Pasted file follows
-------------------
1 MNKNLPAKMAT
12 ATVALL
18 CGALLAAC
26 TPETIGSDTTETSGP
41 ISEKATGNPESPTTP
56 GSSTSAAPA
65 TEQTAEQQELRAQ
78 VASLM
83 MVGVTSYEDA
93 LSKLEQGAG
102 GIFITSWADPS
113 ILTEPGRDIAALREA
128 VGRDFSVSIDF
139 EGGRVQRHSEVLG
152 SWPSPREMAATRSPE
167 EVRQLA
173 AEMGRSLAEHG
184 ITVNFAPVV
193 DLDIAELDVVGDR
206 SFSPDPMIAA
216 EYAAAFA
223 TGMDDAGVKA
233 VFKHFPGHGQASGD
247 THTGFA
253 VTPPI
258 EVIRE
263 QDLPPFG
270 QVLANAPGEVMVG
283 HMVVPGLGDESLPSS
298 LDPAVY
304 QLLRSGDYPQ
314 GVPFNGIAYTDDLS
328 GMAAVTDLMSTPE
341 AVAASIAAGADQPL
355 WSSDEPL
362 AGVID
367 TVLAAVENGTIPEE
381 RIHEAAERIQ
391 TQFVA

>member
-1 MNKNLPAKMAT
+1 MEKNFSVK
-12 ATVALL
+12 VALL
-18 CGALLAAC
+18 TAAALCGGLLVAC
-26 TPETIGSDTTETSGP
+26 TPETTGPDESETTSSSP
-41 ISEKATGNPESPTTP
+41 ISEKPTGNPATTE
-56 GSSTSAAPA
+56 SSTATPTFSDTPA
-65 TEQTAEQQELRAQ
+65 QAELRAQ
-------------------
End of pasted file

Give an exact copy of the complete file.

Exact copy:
1 MNKNLPAKMAT
12 ATVALL
18 CGALLAAC
26 TPETIGSDTTETSGP
41 ISEKATGNPESPTTP
56 GSSTSAAPA
65 TEQTAEQQELRAQ
78 VASLM
83 MVGVTSYEDA
93 LSKLEQGAG
102 GIFITSWADPS
113 ILTEPGRDIAALREA
128 VGRDFSVSIDF
139 EGGRVQRHSEVLG
152 SWPSPREMAATRSPE
167 EVRQLA
173 AEMGRSLAEHG
184 ITVNFAPVV
193 DLDIAELDVVGDR
206 SFSPDPMIAA
216 EYAAAFA
223 TGMDDAGVKA
233 VFKHFPGHGQASGD
247 THTGFA
253 VTPPI
258 EVIRE
263 QDLPPFG
270 QVLANAPGEVMVG
283 HMVVPGLGDESLPSS
298 LDPAVY
304 QLLRSGDYPQ
314 GVPFNGIAYTDDLS
328 GMAAVTDLMSTPE
341 AVAASIAAGADQPL
355 WSSDEPL
362 AGVID
367 TVLAAVENGTIPEE
381 RIHEAAERIQ
391 TQFVA

>member
-1 MNKNLPAKMAT
+1 MEKNFSVK
-12 ATVALL
+12 VALL
-18 CGALLAAC
+18 TAAALCGGLLVAC
-26 TPETIGSDTTETSGP
+26 TPETTGPDESETTSSSP
-41 ISEKATGNPESPTTP
+41 ISEKPTGNPATTE
-56 GSSTSAAPA
+56 SSTATPTFSDTPA
-65 TEQTAEQQELRAQ
+65 QAELRAQ